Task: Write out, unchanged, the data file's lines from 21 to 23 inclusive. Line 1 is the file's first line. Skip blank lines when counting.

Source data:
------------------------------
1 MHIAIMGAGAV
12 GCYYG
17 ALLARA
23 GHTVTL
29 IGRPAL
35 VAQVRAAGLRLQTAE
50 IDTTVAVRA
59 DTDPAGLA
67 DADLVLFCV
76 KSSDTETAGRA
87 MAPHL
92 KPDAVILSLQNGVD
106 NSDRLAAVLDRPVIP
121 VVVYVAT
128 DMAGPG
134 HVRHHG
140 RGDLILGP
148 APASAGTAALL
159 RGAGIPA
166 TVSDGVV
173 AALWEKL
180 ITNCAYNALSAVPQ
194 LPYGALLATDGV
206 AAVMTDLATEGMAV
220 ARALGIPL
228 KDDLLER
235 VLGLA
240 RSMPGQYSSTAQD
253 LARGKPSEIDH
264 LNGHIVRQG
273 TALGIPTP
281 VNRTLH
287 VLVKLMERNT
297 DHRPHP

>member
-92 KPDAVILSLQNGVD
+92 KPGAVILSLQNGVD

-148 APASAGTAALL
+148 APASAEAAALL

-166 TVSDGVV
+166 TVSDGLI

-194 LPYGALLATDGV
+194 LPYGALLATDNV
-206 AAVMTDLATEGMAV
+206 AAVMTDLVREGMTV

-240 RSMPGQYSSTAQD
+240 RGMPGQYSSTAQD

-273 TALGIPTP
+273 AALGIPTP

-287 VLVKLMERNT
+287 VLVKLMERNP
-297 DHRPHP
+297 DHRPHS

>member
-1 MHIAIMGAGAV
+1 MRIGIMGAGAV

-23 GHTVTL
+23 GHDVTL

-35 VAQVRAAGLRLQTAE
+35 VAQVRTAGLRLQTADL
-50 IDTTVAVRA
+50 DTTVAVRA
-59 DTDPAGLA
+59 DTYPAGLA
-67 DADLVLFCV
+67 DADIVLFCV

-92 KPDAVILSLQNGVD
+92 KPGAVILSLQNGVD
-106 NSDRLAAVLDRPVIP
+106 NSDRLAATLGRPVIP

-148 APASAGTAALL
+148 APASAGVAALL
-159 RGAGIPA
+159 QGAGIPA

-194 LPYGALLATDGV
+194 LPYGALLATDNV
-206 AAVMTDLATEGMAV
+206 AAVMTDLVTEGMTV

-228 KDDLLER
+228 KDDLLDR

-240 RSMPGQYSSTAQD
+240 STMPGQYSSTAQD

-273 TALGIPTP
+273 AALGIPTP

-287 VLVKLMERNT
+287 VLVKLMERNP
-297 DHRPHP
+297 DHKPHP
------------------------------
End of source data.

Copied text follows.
173 AALWEKL
180 ITNCAYNALSAVPQ
194 LPYGALLATDGV